Institutional Church (Aug 2012)

By Matt Dabbs

By Jonathan Storment

I live in a college town, I’ve been a college minister, and I’m a relatively young preacher who belongs to a generation that has almost universal disdain toward institutions. We, as a generation, have been peddling more “stick it to the man” propaganda since the hippies grew up and got jobs.

It’s interesting that this generation is one of the most cause-centered generations in a long time. We constantly talk about changing the world, but we tend to think in terms of individual change. We talk about random acts of kindness, which is great. But what happens when kindness isn’t just random, and originates in a group of people who are trying to accomplish something positive in the world?

That is an institution.

Now sure, I get it. Institutions can become very bureaucratic. They can lose the forest for the trees, they very easily become self-centered and focused on their own survival rather than the cause that drew them together in the first place. I get all that, and don’t like it either.

But…

James Davidson Hunter, in his fantastic book, To Change the World, talks about how culture is not manufactured by lone individuals (though individual charisma and talents definitely shape it) but by the institutions that hold society together. The best way to change the world, according to Davidson, is to change the institutions that hold culture together. This is the beauty of Church. The Church is the only institution in the world which exists for the people who don’t belong to her. We call together people from every other aspect and sector of culture. No other institution regularly brings in people from as many different areas of society. In the words of Gabe Lyons:

On any given Sunday in the church, leaders from [every aspect of culture] join together to pray, worship, learn and socialize in one place. Then they are sent out, dispersed to support one another and to work within the sphere of society God has gifted and called them to in order to carry out his restoration work… The Church remains the epicenter of what is possible.”

Here’s what I mean.

A few years ago, one of my best friends, Michael Peters, and I drove down to the Metro church in Dallas to spend the afternoon with one of our favorite preachers, Dr. Ken Greene.

Dr. Greene is an African-American preacher in every sense of the word He is a fiery, passionate man who has a cadence when he’s preaching. But he is more than just a great preacher. He is a visionary church leader who has a different take on what it means to be the church. A few months ago his church members noticed that some guys in an apartment down the street were selling drugs. When they reported this to the police, the cops told them that those selling narcotics were the “little fish” and they were going after the bigger ones. This was unacceptable for the church. See, they knew that it didn’t matter what size the “fish” were to those kids living in that apartment complex. They knew if they didn’t do something then the kids had no chance of getting out of a vicious cycle. So they decided to act.

They organized a calling campaign, where the people of the church took turns calling the police station all day long, reporting the illegal activity. This campaign lasted for weeks. Then one day they walked outside to see a pair of police helicopters hovering over the apartment complex, and a dozen squad cars sitting outside.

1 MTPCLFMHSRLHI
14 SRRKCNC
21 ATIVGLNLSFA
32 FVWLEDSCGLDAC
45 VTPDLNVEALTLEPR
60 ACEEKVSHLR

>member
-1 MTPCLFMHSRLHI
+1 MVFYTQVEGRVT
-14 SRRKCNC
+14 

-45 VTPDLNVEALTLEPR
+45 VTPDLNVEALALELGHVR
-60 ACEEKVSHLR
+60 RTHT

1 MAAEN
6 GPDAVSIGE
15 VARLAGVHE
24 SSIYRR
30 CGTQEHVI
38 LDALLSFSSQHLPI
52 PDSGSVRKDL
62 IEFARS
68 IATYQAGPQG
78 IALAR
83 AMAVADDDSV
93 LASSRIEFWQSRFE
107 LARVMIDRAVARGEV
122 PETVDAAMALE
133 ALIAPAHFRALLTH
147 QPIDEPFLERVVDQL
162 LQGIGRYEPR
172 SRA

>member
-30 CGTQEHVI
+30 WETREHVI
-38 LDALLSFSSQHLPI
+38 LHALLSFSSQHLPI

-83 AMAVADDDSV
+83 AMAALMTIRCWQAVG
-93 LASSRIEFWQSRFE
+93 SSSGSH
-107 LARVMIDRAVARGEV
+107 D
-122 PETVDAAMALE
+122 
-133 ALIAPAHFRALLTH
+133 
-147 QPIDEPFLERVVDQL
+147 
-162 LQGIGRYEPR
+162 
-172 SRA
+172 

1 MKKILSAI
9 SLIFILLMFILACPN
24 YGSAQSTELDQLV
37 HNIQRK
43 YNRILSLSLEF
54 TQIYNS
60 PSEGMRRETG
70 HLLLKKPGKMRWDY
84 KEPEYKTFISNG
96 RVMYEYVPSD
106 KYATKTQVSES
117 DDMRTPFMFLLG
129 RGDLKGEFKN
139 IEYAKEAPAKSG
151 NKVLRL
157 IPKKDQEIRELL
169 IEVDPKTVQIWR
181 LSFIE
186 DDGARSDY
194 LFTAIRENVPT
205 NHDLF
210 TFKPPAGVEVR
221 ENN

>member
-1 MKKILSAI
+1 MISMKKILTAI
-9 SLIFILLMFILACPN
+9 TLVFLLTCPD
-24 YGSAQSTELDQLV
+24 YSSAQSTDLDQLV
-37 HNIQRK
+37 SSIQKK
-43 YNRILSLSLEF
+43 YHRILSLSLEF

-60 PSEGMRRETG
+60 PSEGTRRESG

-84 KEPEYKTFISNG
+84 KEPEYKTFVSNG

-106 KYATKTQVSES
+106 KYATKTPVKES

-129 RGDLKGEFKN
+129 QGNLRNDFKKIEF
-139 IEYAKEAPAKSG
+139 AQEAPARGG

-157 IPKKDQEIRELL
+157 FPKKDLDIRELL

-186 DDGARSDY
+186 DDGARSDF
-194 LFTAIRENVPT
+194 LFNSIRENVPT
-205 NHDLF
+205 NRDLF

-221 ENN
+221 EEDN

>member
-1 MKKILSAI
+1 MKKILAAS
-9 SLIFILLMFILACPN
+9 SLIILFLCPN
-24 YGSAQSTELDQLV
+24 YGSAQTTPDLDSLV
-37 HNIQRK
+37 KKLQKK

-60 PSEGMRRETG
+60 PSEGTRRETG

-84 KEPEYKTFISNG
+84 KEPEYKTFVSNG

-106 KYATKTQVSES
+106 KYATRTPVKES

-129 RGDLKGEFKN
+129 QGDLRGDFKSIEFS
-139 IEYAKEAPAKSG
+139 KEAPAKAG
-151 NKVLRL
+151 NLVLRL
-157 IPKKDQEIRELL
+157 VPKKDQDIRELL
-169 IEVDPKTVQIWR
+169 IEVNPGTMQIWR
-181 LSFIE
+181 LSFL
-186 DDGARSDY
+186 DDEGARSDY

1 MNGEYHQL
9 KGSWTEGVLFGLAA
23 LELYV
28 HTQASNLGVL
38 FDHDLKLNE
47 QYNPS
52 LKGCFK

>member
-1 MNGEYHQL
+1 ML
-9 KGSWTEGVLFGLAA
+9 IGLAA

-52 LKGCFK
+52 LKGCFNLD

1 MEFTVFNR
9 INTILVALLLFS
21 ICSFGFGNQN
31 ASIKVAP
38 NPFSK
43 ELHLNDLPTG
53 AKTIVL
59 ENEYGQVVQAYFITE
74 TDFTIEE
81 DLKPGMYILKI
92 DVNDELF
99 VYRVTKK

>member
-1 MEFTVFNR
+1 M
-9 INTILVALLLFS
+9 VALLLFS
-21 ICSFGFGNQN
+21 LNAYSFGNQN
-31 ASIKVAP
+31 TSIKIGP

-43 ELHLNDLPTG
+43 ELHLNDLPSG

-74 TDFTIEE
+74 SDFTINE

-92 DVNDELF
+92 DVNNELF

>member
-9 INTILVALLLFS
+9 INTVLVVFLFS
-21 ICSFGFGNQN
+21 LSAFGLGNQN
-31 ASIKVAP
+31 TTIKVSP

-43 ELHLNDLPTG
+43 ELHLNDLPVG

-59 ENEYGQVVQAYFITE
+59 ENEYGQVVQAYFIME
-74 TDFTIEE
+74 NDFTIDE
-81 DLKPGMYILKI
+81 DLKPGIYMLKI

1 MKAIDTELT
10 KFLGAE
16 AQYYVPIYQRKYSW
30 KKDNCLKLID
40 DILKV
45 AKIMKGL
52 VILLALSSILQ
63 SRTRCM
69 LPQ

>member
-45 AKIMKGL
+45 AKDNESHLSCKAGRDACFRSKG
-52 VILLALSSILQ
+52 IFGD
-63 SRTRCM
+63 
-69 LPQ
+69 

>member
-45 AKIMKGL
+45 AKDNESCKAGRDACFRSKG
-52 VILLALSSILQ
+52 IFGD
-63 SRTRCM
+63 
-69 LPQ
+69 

But that’s not where their story ends. After the drug dealers were gone, the church moved in. They noticed that the apartment complex was really just a glorified roach hotel where residents were living in horrible conditions.

The church learned a large bank owned the apartments, so they asked them to clean it up. The church members made it clear that if they didn’t act they would let the media know who owned the complex, and the living conditions it provided. The bank cleaned things up.

A few weeks later Dr. Green was purchasing a suit in a nearby store, and the clerk wouldn’t let him write a check. He explained they were in a Red Zone, and in this area of the city no checks over a certain amount were accepted by the bank. It also turns out that anyone living in the Zone couldn’t get a loan. This was unacceptable for the church.

So the church went back to the same bank, bringing some lawyers from their church. They said the Red Zone business was unconstitutional, and if it wasn’t lifted from the community they would take them to court. The bank lifted the restriction.

This, Dr. Greene explained, is part of what it means to be the church. We are not simply a private religious community. We are the only institution that exists not for the sake of itself but to serve the world around us. So we fight evil in all the forms it takes, including systematic evil. It’s easy for churches to begin thinking that what it means to be church is gathering to sing nice songs and tell good stories. But it’s not enough for Dr. Greene.

Sometimes we react negatively to calling the community of faith an institution. We don’t like the nature of impersonal, machine-like structures that institutions seem to represent. But, if that institution uses its influence as a means of giving a voice to the voiceless, to fight the injustice in other institutions, and if it doesn’t see self-preservation as its main goal, then I don’t care what label you put on it.

We call that church.

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Profile photo of Matt DabbsThis author published 1581 posts in this site.
Matt is the preaching minister at the Auburn Church of Christ in Auburn, Alabama. He and Missy have been married 12 years and are raising two wonderful boys, Jonah and Elijah. Matt is passionate about reaching and discipling young adults, small groups, and teaching. Matt is currently the editor and co-owner of Wineskins.org.

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